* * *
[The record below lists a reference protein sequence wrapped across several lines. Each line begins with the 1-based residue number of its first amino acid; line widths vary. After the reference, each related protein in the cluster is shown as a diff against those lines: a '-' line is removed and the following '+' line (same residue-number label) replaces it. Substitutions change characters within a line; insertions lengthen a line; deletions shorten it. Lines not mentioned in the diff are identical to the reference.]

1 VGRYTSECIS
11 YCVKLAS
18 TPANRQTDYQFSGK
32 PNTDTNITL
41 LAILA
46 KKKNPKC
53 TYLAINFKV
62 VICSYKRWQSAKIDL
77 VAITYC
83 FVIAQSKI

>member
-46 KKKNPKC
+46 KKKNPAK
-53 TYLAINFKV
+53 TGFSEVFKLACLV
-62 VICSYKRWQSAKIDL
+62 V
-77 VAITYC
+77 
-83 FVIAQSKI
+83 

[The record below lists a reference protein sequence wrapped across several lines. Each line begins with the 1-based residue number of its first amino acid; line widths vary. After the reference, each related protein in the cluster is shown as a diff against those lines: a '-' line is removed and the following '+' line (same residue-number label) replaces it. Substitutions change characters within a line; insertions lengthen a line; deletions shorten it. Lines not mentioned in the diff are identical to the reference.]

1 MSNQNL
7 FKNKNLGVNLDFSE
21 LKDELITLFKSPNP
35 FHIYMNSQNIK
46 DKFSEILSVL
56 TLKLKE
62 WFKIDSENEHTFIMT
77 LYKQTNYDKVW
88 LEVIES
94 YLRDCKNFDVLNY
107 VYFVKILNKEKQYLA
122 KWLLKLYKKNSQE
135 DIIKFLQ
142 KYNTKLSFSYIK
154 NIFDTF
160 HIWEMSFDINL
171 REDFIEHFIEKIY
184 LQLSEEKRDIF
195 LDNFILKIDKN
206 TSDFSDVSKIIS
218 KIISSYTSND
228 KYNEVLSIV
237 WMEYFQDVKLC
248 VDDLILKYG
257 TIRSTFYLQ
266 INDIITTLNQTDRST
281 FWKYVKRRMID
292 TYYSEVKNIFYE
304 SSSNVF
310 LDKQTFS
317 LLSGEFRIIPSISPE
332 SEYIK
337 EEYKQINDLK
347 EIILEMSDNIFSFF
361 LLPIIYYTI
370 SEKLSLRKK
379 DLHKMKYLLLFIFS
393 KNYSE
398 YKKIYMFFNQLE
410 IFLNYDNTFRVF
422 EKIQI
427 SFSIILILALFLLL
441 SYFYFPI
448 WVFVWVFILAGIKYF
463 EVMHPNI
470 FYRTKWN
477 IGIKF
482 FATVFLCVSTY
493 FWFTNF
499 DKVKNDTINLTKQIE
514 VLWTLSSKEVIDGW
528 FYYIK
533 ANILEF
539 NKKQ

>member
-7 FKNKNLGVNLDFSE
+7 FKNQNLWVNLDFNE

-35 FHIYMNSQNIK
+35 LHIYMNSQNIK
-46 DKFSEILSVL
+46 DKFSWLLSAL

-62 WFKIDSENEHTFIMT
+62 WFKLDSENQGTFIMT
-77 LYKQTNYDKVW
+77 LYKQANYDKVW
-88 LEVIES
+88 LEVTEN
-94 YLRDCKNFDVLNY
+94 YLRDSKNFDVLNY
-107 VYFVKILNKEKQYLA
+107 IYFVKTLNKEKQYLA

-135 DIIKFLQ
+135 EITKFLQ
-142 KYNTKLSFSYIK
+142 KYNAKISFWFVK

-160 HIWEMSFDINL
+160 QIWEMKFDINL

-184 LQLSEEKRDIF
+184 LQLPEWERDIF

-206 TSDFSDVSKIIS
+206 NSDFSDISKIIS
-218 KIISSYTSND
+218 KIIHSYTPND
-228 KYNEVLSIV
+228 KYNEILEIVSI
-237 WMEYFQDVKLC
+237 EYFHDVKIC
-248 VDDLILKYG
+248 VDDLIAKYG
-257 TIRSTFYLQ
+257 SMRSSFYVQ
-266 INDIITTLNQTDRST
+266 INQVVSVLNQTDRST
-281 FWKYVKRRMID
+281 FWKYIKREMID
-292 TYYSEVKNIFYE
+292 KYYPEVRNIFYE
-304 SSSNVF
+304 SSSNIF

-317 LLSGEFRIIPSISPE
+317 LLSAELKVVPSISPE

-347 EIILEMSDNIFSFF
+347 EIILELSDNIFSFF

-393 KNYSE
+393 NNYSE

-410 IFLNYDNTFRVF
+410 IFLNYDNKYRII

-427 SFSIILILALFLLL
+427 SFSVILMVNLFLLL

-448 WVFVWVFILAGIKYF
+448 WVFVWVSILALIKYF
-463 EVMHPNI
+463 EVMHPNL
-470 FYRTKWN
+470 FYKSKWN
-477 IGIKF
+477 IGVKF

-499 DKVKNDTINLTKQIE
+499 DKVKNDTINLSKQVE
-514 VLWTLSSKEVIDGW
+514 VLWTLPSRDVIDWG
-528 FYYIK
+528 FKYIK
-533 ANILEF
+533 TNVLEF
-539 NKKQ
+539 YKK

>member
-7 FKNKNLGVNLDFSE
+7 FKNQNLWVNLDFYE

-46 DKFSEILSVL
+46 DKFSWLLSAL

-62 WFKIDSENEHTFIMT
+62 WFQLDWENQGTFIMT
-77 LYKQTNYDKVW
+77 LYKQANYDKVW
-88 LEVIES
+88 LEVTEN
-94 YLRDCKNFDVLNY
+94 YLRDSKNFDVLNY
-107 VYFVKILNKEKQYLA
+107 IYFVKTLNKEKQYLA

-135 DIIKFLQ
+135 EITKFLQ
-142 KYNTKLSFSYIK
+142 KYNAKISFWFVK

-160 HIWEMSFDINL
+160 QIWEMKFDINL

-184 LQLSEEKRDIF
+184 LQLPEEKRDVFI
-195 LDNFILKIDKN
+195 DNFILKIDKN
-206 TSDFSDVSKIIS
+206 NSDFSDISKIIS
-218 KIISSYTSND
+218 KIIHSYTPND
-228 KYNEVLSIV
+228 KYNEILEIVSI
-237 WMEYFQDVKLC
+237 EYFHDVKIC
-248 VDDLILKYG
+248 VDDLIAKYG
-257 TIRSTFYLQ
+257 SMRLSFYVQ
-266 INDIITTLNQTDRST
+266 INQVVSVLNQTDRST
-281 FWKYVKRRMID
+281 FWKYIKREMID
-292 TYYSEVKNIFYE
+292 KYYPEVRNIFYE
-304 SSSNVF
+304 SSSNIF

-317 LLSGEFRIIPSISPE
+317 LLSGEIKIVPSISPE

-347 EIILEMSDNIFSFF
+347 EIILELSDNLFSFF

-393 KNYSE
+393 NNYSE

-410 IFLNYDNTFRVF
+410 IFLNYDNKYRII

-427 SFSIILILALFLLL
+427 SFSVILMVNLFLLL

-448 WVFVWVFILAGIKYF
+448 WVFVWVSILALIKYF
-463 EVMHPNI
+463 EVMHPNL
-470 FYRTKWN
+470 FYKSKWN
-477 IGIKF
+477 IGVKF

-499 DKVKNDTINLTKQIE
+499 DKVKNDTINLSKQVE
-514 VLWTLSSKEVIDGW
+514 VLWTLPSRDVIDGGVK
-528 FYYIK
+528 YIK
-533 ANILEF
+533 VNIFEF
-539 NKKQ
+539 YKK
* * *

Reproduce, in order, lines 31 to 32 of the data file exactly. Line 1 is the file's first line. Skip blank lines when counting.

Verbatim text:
77 LYKQTNYDKVW
88 LEVIES